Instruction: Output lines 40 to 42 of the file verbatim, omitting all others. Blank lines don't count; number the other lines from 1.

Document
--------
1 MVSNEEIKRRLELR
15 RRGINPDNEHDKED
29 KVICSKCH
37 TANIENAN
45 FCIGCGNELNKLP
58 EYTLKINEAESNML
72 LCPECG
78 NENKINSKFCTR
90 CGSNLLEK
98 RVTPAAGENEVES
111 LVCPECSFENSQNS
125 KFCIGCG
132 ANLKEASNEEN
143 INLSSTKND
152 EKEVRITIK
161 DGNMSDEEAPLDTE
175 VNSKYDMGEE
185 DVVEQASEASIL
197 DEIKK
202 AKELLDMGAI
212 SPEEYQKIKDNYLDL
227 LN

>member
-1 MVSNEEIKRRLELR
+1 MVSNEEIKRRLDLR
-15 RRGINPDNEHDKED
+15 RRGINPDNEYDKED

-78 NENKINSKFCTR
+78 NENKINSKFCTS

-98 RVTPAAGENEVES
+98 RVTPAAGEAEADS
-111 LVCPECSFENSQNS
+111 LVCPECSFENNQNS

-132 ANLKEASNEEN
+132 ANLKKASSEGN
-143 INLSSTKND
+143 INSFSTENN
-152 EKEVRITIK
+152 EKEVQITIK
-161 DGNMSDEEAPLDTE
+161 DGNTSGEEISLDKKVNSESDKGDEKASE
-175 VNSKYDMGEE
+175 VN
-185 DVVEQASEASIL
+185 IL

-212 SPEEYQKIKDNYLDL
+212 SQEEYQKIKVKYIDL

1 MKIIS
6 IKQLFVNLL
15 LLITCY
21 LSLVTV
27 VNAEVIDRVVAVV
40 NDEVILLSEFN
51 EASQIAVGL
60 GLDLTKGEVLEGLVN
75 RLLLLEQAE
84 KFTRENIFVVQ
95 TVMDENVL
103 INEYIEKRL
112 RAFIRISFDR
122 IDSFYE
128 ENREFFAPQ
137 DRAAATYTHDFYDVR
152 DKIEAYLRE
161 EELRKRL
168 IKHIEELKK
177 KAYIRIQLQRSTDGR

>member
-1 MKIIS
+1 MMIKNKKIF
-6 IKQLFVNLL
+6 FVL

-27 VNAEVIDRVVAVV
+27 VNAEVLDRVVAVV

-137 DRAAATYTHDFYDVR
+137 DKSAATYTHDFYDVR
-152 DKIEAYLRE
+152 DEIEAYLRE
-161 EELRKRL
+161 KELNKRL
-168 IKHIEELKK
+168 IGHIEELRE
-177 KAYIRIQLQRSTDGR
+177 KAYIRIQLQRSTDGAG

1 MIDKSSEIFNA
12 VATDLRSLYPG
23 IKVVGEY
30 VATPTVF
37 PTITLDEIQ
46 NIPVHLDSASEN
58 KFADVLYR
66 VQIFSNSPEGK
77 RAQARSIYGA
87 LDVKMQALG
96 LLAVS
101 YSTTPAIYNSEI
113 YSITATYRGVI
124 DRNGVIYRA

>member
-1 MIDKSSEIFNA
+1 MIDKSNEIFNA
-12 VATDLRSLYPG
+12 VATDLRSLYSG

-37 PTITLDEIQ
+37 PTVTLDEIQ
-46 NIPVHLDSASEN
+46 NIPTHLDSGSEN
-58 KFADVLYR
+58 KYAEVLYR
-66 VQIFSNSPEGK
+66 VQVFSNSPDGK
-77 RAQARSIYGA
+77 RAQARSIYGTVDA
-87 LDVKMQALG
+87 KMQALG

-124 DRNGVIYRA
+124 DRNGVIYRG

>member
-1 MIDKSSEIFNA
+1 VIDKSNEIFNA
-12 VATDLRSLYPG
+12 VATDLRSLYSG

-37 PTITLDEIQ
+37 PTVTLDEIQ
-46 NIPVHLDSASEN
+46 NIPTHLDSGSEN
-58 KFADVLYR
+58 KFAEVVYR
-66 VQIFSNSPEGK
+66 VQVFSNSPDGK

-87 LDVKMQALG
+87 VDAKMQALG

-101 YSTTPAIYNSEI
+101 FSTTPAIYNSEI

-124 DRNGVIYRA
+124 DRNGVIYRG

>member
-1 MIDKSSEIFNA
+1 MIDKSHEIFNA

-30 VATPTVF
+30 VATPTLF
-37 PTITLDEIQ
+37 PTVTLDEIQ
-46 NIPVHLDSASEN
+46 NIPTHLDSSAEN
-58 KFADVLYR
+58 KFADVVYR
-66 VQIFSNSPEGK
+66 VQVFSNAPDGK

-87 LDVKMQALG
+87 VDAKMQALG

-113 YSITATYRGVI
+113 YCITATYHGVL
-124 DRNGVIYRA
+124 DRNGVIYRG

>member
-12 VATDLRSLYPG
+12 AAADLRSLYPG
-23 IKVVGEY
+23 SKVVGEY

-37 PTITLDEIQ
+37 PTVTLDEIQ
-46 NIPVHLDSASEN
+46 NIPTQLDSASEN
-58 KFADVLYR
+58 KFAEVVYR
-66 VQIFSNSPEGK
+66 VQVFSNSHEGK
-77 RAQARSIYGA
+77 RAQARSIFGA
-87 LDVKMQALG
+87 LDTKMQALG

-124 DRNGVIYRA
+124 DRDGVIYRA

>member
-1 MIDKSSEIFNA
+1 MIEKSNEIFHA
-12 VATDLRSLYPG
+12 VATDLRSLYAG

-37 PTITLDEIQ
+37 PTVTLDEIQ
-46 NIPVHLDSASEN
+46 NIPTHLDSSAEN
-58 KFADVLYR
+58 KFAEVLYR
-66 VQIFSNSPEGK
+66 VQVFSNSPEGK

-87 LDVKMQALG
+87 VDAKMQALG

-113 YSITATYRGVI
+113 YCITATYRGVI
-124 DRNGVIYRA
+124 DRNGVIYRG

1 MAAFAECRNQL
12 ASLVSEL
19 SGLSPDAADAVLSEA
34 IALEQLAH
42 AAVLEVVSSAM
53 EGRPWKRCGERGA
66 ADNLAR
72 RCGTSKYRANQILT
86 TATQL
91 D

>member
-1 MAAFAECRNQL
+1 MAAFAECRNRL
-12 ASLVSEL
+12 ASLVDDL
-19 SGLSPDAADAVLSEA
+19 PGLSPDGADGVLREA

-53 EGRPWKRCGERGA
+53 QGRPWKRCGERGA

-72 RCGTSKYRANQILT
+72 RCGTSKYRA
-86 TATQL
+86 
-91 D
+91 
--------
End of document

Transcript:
-161 DGNMSDEEAPLDTE
+161 DGNTSGEEISLDKKVNSESDKGDEKASE
-175 VNSKYDMGEE